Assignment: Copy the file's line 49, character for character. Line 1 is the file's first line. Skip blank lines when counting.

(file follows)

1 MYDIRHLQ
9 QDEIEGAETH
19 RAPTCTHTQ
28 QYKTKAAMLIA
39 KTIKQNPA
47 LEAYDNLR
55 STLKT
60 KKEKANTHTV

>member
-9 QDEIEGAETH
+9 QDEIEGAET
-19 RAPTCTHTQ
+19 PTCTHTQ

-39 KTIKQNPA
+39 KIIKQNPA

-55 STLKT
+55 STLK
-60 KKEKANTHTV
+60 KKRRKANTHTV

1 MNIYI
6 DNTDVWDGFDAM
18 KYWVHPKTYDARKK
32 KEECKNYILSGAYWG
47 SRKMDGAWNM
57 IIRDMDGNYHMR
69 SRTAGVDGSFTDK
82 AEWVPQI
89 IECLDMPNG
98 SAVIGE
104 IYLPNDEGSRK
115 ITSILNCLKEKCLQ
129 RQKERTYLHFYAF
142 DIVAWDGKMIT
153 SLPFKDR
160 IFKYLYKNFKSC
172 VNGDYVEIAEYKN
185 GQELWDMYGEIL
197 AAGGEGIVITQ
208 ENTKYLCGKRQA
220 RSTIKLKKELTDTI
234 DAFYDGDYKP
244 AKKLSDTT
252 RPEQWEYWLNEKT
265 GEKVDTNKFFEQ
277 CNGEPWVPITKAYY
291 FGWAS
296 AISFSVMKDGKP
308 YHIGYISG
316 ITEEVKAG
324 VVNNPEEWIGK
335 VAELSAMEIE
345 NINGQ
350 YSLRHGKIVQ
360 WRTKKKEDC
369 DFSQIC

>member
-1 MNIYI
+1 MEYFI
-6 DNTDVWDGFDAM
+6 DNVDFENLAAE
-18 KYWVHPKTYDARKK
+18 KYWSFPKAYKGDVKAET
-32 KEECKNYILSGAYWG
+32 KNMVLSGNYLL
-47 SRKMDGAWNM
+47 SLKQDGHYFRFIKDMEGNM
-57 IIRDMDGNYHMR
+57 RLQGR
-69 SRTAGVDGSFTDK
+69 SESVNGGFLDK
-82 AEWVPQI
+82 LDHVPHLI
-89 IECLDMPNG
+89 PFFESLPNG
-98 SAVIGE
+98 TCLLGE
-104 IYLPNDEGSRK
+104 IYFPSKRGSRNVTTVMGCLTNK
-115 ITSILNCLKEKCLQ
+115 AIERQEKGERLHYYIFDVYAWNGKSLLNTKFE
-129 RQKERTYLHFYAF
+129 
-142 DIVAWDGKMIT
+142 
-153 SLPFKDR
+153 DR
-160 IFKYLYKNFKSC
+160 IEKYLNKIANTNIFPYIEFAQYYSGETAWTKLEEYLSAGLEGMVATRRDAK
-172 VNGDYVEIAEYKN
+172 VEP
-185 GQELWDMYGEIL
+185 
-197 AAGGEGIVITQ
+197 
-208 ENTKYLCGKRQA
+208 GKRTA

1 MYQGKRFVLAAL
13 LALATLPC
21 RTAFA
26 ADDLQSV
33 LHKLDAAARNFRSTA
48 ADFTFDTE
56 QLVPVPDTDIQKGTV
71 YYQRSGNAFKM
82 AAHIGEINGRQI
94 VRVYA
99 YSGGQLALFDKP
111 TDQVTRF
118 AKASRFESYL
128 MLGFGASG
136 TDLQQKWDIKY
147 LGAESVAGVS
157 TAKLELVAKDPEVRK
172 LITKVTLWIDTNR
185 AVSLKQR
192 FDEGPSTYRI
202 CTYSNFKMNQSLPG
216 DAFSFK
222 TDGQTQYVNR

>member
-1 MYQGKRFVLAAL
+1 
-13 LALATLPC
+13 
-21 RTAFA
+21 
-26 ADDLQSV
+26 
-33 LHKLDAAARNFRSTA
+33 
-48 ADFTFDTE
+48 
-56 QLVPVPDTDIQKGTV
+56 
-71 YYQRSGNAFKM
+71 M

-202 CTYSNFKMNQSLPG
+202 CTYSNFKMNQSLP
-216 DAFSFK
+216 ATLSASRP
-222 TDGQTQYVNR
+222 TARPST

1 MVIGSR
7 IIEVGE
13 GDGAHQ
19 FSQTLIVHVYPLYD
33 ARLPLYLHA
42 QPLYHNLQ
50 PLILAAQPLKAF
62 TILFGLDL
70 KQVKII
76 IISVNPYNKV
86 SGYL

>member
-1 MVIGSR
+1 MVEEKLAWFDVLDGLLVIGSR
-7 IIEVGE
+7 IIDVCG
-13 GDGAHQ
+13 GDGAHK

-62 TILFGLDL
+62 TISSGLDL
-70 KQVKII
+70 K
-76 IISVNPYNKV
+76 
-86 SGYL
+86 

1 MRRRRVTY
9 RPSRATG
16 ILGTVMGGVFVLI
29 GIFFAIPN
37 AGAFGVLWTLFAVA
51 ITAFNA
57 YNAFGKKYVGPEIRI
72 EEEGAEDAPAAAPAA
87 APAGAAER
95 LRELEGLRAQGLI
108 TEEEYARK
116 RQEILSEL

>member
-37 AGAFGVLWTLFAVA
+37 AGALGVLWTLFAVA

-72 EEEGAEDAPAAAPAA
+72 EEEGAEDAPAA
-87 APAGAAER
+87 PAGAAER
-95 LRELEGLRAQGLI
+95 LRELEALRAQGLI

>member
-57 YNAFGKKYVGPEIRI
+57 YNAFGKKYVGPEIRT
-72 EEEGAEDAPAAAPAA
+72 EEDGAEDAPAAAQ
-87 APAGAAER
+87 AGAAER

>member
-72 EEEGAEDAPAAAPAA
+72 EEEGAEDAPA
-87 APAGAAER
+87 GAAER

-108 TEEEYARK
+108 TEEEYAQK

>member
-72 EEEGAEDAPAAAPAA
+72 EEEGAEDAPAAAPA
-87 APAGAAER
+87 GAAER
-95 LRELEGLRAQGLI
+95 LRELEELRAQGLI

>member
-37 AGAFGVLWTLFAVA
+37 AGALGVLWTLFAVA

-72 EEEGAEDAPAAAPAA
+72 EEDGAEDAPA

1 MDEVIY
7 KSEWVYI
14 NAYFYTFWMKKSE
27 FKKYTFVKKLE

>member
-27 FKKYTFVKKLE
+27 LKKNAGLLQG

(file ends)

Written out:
316 ITEEVKAG